SUNDAY TIMES - Inequality: how can we face our children?
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Sunday Times Opinion By Samantha Enslin-Payne, 2017-05-14 00:00:00.0

Inequality: how can we face our children?

A few weeks ago, while we were driving around town, a young family member asked me if only black people were allowed to be security guards.

It was a great question, I told him, before attempting to explain how apartheid and colonialism had destroyed opportunities for millions of people and their children, and their children's children.

And as a result, most South Africans have no choice but to take low-paying jobs if they can get them.

As we talked about democracy and what had changed since 1994, he said: "So black people are catching up?" I knew what he meant: that opportunities were now open to everyone.

But I mumbled a clumsy response as the evidence doesn't back this up. I didn't quite know how to explain to a young child that, in some respects, things haven't changed and for many people the chasm is just too wide to breach.

This week, the release of the Commission for Employment Equity annual report for 2016-2017 showed once again how slow progress is in creating an equitable society.

Tabea Kabinde, chairwoman of the Commission for Employment Equity, said in the report: "With this analysis, the true reality of our country is evident. Black people, women and persons with disabilities, who were disadvantaged by the previous dispensation, remain disadvantaged, 22 years into democracy and 18 years after the enactment of the Employment Equity Act."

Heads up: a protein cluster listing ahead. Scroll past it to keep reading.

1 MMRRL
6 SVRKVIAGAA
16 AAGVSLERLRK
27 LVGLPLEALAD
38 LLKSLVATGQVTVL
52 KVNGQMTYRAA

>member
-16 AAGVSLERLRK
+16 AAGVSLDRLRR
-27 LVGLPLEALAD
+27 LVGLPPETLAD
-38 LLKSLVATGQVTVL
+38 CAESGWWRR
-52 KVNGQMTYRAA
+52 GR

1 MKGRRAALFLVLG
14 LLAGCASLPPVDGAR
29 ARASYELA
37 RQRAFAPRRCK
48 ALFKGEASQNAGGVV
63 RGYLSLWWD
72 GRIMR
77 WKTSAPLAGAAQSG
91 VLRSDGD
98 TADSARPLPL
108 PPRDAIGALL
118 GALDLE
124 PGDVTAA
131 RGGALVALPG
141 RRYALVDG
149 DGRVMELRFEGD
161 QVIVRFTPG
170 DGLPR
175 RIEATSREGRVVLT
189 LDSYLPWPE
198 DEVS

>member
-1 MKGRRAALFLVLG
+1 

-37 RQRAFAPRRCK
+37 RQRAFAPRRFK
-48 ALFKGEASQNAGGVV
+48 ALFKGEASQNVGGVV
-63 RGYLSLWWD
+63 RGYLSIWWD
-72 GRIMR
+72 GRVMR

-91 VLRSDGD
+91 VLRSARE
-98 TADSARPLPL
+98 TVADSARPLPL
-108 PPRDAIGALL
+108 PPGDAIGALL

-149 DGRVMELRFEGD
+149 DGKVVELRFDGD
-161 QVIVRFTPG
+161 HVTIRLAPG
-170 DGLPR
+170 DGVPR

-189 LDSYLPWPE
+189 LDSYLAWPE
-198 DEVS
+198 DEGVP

Whites, despite constituting only 9.5% of the economically active population, still took the lion's share of top management positions in the private sector, and it was still white men who dominated.

Kabinde said: "It is not an exaggeration to say that not much has changed."

Africans, who constituted 78% of the economically active population, accounted for 10.7% of management positions in the private sector compared with 72% among whites.

The same trend is evident among senior management positions in the private sector. In the professionally qualified category, there was evidence of a shift in some sectors of the economy, but overall whites still have the economic power that comes with getting the best-paid jobs.

The report is an analysis of data from employment equity reports submitted by companies, government and education institutions as required by the Employment Equity Act.

It covers a little more than seven million employees.

All this makes me struggle to understand what Solidarity - which this week lodged complaints with the International Labour Organisation and the UN over employment equity, BEE and hate speech - means when it says ordinary white South Africans have no power.

Perhaps some of us have forgotten that not so long ago better-paying jobs were designated only for whites, and the effects of that are still hurting people today.

Another report, released this week by the Institute of Race Relations, also underlines the persistent inequality in terms of race. On just about every measure, whites come out tops.

The expanded unemployment rate in 2016 among whites was 8.6%. For Africans, it was 40.9%, coloureds 28% and Indians 16.6%.

The IRR report says: "A significant point to note is that white people are at least four times less likely to be unemployed than Africans."

The IRR report shows that when it comes to household spending of R10000 or more a month, only 8.1% of African households can spend this amount.

In the one measure in which whites did not come out tops - households using electricity for cooking - it is suspected that this was because high-net worth households are switching to gas.

If I feel demoralised, I can't imagine the desperation of those who bear the brunt of this and see no way for their children to get ahead.

If a child can see inequality playing out over and over again in almost every aspect of his life, can we as adults not do better?

Enslin-Payne is deputy editor of Business Times